Turmeric supplement warning after fatality
Australia’s Therapeutic Goods Administration (Therapeutic Goods Administration: TGA) has warned about the risk of liver injury from the use of medicines and herbal supplements containing turmeric or its active ingredient, curcumin.
The TGA had received 18 reports of liver problems experienced by consumers taking curcuma longa (turmeric) and/or products containing curcumin.
The TGA concluded that there is a “rare risk” of liver injury from taking curcuma longa, or curcumin, in medicinal forms, especially for individuals with existing or past liver problems.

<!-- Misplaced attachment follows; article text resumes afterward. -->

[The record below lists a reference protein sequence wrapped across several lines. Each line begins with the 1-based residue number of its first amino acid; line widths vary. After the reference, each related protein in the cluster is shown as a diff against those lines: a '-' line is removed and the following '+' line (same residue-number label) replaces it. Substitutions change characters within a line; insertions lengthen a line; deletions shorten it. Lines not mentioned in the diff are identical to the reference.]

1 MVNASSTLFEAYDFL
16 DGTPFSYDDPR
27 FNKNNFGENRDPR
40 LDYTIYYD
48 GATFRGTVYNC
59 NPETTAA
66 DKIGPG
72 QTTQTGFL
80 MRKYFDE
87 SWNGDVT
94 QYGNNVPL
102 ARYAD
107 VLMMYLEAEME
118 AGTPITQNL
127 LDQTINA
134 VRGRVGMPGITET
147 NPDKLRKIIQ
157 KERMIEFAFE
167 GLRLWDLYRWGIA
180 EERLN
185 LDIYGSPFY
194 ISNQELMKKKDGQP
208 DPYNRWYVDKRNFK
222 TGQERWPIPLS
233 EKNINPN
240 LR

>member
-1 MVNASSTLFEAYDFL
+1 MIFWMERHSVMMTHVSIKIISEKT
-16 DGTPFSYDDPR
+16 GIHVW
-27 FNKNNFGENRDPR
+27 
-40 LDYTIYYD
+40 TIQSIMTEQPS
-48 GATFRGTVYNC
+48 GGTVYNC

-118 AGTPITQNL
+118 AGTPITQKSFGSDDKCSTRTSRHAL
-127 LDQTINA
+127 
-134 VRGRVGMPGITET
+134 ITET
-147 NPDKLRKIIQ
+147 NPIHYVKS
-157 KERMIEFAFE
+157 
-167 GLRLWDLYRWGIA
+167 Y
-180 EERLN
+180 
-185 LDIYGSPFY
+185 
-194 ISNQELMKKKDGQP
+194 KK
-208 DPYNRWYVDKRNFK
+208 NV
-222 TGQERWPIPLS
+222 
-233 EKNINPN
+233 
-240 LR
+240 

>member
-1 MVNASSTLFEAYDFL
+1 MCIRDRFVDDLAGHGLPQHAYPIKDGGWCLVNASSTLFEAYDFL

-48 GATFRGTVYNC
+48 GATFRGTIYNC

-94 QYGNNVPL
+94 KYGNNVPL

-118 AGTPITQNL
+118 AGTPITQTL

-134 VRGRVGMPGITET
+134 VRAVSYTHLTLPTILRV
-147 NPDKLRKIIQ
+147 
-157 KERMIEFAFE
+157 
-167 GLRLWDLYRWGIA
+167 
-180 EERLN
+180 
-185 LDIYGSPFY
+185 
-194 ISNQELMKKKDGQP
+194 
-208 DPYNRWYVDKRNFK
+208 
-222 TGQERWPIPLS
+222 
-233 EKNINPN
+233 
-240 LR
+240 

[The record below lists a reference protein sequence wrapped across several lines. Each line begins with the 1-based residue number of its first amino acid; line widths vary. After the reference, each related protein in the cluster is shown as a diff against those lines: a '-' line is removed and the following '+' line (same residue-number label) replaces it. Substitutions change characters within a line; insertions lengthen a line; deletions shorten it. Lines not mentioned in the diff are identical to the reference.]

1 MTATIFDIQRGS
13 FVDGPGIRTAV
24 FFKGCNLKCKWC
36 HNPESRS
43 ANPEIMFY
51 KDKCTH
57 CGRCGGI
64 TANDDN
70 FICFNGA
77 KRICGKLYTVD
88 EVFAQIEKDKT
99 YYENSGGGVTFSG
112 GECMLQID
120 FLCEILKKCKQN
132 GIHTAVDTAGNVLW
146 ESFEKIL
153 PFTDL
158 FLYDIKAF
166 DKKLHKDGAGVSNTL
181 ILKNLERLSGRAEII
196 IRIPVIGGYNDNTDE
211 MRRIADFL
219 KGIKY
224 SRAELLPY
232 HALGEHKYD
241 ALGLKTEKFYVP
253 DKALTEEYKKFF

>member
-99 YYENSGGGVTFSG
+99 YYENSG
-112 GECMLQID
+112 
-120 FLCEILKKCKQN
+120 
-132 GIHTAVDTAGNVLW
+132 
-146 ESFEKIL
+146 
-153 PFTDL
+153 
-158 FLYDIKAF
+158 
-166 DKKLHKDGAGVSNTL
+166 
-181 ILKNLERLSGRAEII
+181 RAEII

- The TGA warning states that the risk of liver injury is not associated with curcuma longa consumed in “normal” dietary amounts as a food.
- Several studies over the past five decades have investigated curcumin’s properties and reported that it has antioxidant properties that may help with inflammation.
Safe Consumption Limit:
- The European Food Safety Authority has set an acceptable daily intake of curcumin at 180 mg per day for an adult weighing 60 kg as a safe level of consumption.
- The World Health Organisation/Food and Agriculture Organization advice recommends 3 mg/kg of body weight.
- Turmeric (Curcuma longa) is a flowering plant of the ginger family, used as a spice, dye, medicine, and cosmetic, in addition to use in religious ceremonies.
- India is the leading producer and exporter of turmeric in the world. 80% of the world’s turmeric is produced in India.
- Turmeric has been studied for its potential health benefits, including anti-inflammatory and antioxidant properties, as well as its role in traditional medicine and cuisine.
Source – The Hindu